In Kravolution’s Basic Curriculum, “preventing chokes” is the first explicit example of “timeline” and decision-making. Generally, timeline refers to when an attack is recognized and defended, evaded, or avoided. Decision-making involves choice, choosing the best defense against an imminent attack.
So, in Basic Level 1, regarding preventing chokes we have:
Preventing by kicking (front and side)
Preventing from hand distance (decision-making, punch, deflect, or both)
Let’s look at each of these in terms of timeline and decision-making.
Preventing by kick (front and side). Here, the assailant is perceived at a distance (long) where you have time to kick. They are out of arm’s reach and must step to reach you. Don’t wait for them to get closer! Kick and get off the line of attack.
Preventing from hand distance. Here, the attacker is too close to kick. He might lunge for your throat with his hands close together, essentially in a straight motion similar to a straight punch or shove to your chest. It is also possible his hands are wider apart and come in a more circular motion, similar to a bear hug. You can deflect the straight motion but if the hands are wide apart you cannot deflect. Instead, strike and move off the line of attack. Identifying the attack and effective response is where decision-making comes into play.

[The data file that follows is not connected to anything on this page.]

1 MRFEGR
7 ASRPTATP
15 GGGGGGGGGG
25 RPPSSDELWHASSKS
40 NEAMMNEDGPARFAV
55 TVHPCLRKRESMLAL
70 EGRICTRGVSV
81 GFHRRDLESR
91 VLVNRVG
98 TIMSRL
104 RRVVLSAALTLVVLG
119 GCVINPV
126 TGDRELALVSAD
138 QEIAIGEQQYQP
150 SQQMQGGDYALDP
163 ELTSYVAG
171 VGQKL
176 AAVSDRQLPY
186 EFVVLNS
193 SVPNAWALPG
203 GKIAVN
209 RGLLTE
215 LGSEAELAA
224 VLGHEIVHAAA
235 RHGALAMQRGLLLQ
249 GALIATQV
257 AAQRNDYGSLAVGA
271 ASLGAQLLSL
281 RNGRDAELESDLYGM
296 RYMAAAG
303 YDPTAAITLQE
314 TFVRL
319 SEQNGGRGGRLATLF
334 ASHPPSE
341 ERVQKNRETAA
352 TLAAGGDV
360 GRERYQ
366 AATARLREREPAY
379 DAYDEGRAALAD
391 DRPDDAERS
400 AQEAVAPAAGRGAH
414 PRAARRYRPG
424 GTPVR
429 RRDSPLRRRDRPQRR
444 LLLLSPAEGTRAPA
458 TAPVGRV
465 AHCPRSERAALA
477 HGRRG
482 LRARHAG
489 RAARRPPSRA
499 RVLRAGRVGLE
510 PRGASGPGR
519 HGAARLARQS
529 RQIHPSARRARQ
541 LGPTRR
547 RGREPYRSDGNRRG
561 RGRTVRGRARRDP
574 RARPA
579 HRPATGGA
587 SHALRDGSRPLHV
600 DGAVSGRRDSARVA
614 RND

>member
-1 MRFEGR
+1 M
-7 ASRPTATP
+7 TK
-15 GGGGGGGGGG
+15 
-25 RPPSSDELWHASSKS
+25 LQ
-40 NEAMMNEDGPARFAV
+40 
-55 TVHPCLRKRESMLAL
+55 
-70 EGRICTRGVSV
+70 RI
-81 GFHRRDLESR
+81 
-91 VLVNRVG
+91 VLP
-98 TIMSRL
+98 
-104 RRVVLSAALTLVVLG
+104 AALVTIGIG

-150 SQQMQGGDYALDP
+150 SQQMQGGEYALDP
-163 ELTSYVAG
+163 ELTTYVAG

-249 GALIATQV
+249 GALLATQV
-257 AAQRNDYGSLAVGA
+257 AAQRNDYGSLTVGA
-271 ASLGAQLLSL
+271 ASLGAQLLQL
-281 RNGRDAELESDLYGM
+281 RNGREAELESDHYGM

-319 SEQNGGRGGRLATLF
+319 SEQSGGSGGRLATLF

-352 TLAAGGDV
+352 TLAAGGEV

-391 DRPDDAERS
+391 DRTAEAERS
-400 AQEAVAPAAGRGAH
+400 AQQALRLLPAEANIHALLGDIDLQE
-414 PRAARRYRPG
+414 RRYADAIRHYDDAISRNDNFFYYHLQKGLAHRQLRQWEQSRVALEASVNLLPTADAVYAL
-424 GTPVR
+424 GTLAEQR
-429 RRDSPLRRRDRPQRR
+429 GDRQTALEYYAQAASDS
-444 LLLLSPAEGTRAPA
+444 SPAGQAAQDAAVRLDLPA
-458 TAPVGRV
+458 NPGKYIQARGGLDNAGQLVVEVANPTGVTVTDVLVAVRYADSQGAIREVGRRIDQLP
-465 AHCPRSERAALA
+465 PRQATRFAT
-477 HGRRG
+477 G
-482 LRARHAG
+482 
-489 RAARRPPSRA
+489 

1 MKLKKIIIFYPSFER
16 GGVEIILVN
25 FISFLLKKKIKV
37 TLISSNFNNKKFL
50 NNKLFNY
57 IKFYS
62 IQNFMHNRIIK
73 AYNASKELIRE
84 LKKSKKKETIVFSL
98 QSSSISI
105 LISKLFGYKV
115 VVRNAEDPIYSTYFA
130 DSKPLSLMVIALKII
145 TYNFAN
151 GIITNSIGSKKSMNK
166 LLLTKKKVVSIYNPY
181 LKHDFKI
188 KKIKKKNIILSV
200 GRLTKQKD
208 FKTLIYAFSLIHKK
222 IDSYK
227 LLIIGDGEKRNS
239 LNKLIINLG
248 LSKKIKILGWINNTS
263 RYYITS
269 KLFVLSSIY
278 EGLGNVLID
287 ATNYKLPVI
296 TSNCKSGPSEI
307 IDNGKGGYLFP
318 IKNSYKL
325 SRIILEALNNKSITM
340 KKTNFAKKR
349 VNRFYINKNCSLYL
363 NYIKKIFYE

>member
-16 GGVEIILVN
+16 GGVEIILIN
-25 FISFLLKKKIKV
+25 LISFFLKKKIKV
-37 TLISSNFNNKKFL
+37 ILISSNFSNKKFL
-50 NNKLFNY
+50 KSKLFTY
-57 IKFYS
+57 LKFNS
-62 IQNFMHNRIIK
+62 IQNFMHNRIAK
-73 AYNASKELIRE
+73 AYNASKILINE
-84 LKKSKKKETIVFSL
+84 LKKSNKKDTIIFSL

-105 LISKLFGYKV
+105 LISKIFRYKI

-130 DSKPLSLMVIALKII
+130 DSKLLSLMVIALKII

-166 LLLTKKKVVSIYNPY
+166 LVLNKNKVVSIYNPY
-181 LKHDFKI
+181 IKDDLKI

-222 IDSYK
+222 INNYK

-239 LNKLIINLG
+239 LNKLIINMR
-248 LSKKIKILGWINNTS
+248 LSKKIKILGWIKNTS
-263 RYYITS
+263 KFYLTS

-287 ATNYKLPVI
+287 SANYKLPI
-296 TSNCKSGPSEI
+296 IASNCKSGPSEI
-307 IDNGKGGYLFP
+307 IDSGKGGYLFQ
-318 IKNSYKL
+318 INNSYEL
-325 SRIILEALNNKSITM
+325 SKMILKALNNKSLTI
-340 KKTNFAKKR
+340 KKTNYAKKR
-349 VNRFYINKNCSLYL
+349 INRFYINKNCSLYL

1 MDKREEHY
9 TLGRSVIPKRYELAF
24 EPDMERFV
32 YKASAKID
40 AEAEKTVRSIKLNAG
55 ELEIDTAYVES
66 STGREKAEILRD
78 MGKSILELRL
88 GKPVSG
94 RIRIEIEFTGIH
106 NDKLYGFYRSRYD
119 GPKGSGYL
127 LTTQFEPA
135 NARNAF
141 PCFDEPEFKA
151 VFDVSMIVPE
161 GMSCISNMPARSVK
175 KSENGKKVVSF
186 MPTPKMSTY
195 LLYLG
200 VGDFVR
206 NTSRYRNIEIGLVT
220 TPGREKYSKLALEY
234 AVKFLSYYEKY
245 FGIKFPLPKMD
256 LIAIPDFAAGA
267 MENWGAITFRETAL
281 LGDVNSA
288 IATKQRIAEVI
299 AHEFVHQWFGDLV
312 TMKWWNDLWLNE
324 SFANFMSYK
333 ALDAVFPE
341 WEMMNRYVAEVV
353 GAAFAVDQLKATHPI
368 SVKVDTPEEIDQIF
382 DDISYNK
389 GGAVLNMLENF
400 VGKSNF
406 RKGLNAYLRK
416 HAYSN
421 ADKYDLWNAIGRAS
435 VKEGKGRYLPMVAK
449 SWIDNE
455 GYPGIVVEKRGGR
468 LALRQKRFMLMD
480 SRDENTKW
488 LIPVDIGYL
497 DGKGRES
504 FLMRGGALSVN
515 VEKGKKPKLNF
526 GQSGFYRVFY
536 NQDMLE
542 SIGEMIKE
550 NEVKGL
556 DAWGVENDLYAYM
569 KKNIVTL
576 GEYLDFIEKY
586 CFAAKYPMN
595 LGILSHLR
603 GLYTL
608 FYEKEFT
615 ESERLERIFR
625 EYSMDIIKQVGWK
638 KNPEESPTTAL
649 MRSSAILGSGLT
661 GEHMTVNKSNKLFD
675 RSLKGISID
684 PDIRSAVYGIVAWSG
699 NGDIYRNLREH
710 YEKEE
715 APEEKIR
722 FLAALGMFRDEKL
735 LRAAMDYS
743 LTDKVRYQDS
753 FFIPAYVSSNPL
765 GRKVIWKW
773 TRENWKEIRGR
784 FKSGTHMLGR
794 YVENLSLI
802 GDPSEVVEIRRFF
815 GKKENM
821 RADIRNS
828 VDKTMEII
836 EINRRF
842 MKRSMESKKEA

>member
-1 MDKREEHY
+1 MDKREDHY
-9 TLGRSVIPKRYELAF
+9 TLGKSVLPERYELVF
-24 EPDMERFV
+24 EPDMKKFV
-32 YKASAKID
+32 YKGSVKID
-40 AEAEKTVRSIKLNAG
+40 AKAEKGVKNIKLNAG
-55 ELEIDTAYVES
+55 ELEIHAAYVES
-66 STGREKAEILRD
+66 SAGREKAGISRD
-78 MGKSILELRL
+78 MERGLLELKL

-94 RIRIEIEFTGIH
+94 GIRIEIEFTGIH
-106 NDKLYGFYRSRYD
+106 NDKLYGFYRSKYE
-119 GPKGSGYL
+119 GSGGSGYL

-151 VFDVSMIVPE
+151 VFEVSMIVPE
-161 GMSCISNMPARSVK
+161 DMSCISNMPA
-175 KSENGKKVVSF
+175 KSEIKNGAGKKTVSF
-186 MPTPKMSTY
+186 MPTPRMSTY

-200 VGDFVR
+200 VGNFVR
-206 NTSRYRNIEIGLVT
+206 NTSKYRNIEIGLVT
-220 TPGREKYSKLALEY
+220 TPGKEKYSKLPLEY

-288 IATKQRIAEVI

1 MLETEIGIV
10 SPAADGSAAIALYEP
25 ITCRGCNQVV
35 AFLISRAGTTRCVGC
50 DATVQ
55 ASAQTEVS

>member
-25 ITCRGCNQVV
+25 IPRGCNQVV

Educational Stop. Here, the assailant is again approaching with hands wide or even down on his sides. Instead of striking, you push your open hand into his upper chest then push your middle finger(s) into his windpipe while stepping back off the line of attack (giving you better stability). This is considered a warning, “educating” the aggressor to back off and leave you alone.
One of the challenges here is to understand the nature of the assault (a choke attempt) and to use techniques appropriate to direction (e.g. front vs side kick) and timeline. Through consistent practice you learn to make effective choices faster with the aim of being able to prevent an attack at real speed. Practice and more practice!
You must log in to post a comment.